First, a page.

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Transition Of At-Risk Horses Into New Homes, Careers At EquiFest Workshop

By Frank J. Buchman
“While many people’s lifetime dream is to own a horse, sometimes fulfillment of that vision can become a nightmare.”
With the many benefits of horse ownership often are unforeseen even inconceivable hardships, costs, and dangers.
Issues arise of what to do with that horse which created such pride and joy but has become a burden.
Possible solutions to that dilemma will be reviewed in one of the workshops during the EquiFest of Kansas.
“With all of attractions at this year’s EquiFest, attendees sure don’t want to miss the workshops,” alerted Justine Staten.
“The 25th anniversary EquiFest of Kansas is at the Saline County Expo Center in Salina, March 18-19-20,” Staten said.
Executive director of the Kansas Horse Council (KHC), Staten noted, “EquiFest is the KHC’s main fundraiser benefiting all horse people.”
Kansas’ premier All-Breed Horse Fair & Exposition offers education, entertainment and shopping for everybody with horse interests.
So many activities have been planned that this year’s EquiFest is actually kicking off a day early, Staten said. “We have breakaway roping clinic on Thursday, March 17, with the official EquiFest starting on Friday,” she added.
The Right Horse Initiative workshop is the first one on the schedule at the Tony’s Pizza Events Center Friday morning.
“Established in 2016, The Right Horse Initiative is to increase the number of successful horse adoptions,” said Dr. Emily Weiss.
Merged with the American Society for the Prevision of Cruelty to Animals (ASPCA), the group is guided by Dr. Weiss.
“Protecting horses has been central to the ASPCA’s mission since founding more than 150 years ago,” Weiss said. “Through this program we are rededicating ourselves to developing innovative ideas and partnerships bonding between horses and humans.”
Actually, The Right Horse Initiative is a collective of industry professionals and welfare advocates working together, explained Weiss, ASPCA Equine Welfare vice president. “Efforts are to improve the lives of horses in transition through a dialogue of kindness and respect,” she said.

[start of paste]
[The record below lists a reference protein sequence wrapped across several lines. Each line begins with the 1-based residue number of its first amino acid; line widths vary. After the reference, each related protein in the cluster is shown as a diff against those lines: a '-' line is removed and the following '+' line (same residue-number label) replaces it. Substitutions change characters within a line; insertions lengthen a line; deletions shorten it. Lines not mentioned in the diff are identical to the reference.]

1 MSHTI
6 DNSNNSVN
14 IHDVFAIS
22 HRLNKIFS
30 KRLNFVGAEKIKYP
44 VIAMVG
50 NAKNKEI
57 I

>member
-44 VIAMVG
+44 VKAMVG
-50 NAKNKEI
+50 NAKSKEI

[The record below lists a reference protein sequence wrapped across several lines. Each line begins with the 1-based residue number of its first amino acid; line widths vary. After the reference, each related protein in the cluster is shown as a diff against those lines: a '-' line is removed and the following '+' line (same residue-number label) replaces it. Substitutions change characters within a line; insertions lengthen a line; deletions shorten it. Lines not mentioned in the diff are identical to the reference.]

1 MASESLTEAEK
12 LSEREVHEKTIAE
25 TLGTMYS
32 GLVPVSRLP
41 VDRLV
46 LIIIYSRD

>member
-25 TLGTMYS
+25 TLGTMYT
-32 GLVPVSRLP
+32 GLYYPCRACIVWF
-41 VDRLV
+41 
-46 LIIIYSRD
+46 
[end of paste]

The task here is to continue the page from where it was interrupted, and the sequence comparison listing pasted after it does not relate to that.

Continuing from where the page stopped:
With more than 50 partners, The Right Horse Initiative works to better adoption standards and practices. “The opportunities for impact are tremendous,” Weiss insisted. “We continue deepening our collaboration with equine rescues, advocates, and industry professionals providing life-changing options for horses and their owners.
“Our goal is to shatter the stigma and reframe the conversation around equine adoption,” Weiss continued. “Ultimately the intention is to massively increase horse adoptions in the United States.”
Efforts have proven successful to date, Weiss indicated with more than 2,600 horses finding new homes in first year of the program. “This increased positive outcomes for horses in transitions moving from one home, career, or owner to the next,” she said.
While horse adoption facilities faced coronavirus challenges, The Right Horse matched more horses with foster families than the previous year.
The online adoption platform entitled My Right Horse has helped connect transitioning horses with compassionate new homes, Weiss informed.
“The Initiative, alongside its industry advocates, has launched innovative programming,” Weiss said. “We have high visibility training programs focused on supporting horses in transition to efficiently move horses into their next career.”
To enhance these collaborations, The Right Horse also hosted a Virtual Summit for 200 industry pioneers and leaders in equine welfare. “We offered a highly interactive and dynamic online experience,” Weiss said. “It was an opportunity to celebrate the collective work being done to shatter stigmas about horses in transition and increase equine adoptions.”
Founded in 1866, the ASPCA is the first animal welfare organization in North America. With more than two million members, ASPCA’s mission is to provide effective means for the prevention of cruelty to animals.
“The ASPCA is a national leader in the areas of anti-cruelty, community outreach and animal health services,” Weiss pointed out.
Among other EquiFest workshops are Little Bighorn Battle Survivor, Happy Horse Behavior, Legendary Horsemen, Western Dressage, and Back Country Horsemen.
Details can be found on The Right Horse Initiative, Kansas Horse Council and EquiFest of Kansas websites and Facebook.


Dr. Emily Weiss will present a workshop about The Right Horse Initiative during the EquiFest of Kansas at Salina March 18-19-20.



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